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 Are Your Allergies Getting Worse Each Year? Here's Why 
The following is one in an ongoing series of columns entitled Women's Nutrition Detective by . View all columns in series

Take a closer look at your diet
How many times have you heard someone say, "I used to be able to eat that, but now it just doesn't agree with me"? Chances are this is because their digestion isn't as good as it used to be, either. To reduce allergic reactions, you first need to avoid eating foods that cause allergic symptoms.

The most common food allergies are to wheat, cow's milk, sugar, corn, eggs, and peanuts. Of course, this includes all products made with these ingredients.It's tricky. If you’re sensitive to corn, you need to avoid all foods with cornstarch or high fructose corn syrup. Time to read labels carefully! Completely avoid the food or foods you think may be causing some of your symptoms for four weeks.

You may be sensitive to several foods. Begin by choosing just one or two that you eat frequently. It doesn’t have to be one of the seven listed above. Citrus, NutraSweet, and nuts can also trigger allergic responses. I once saw a young boy who had a complete personality shift and became hyperactive whenever he ate a banana.

Need more help? The best book on the subject I've seen is Food Allergy Survival Guide (Melina, Stepaniak, and Aronson, Healthy Living Publications, 2004). It’s packed with all the needed information to understand both food allergies and sensitivities, and recipes to help you avoid these foods. If you have food sensitivities or allergies, you need this book.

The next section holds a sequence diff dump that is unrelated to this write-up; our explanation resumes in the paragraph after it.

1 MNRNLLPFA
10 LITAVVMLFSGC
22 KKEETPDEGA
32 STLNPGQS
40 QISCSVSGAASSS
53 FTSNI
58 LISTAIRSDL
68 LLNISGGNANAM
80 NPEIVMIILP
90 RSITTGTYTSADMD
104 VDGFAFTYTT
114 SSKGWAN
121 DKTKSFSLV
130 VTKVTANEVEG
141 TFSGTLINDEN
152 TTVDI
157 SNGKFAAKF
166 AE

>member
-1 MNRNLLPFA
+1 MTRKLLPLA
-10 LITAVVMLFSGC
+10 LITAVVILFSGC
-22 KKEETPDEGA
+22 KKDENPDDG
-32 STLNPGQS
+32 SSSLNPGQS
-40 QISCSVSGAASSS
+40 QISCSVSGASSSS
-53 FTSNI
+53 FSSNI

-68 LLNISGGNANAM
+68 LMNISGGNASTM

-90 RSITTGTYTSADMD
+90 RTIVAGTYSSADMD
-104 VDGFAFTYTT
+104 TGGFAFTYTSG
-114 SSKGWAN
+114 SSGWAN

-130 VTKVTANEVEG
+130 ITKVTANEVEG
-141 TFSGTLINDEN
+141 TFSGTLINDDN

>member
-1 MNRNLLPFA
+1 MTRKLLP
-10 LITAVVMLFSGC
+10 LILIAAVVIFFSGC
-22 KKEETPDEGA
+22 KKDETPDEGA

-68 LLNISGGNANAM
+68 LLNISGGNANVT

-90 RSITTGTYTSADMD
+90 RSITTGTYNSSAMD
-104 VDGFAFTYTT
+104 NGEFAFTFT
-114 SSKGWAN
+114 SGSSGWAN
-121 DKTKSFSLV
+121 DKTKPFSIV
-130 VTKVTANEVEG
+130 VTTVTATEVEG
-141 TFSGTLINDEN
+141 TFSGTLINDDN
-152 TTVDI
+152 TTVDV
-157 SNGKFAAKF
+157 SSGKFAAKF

Give yourself a gentle cleansing
Spring and summer are ideal times to cleanse and repair your digestive tract. Begin by adding a mild detoxification program to your elimination diet. Spring is an excellent time to move from eating heavy winter foods to more greens and other vegetables filled with repairing antioxidants, vitamins, and minerals. It’s time to get your body ready for the warmer months ahead by eating lighter, alkalinizing foods such as fruits and vegetables.

  • Chew your food well. Chewing breaks food down into tiny pieces that are easier to digest than larger particles. When food particles are large, your immune system attacks them as if they were deadly viruses, taxing your immune system. Save your immune system to fight bacteria and viruses.

  • Help flush out toxins by drinking pure, filtered water throughout the day. Exercise daily, even if only for 15 minutes. A brisk walk helps increase your circulation, which increases your excretion of toxins.

  • Give yourself a dry brush (or dry loofa sponge) massage before you shower. This also increases elimination and circulation. And it feels good.

  • Drink a liver/gallbladder flush. Take an organic lemon. Remove seeds and chop it into pieces (including the rind) and blend it for one minute or more with one-and-a-half cups of water and one tablespoon of extra virgin olive oil. The drink will be frothy and not too acidic. Drink this daily for up to two weeks.

  • Eat a detox diet. Avoid foods that add to your toxic load, such as deep fried foods, caffeine, alcohol, luncheon meats, and chemicals found in prepared foods. Whenever possible, eat organic foods. Limit your fats to a little olive oil and raw nuts. Eat the best quality foods you can find.

Repair your intestines
Irritated intestines can lead to intestinal permeability ("leaky gut syndrome"), a condition where the openings in the intestinal lining get larger. This allows particles of food and bacteria to get into your body instead of being eliminated.

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 About The Author
Nan Fuchs, Ph.D. is an authority on nutrition and the editor and writer of Women's Health Letter, the leading health advisory on nutritional healing for......moreNan Fuchs PhD
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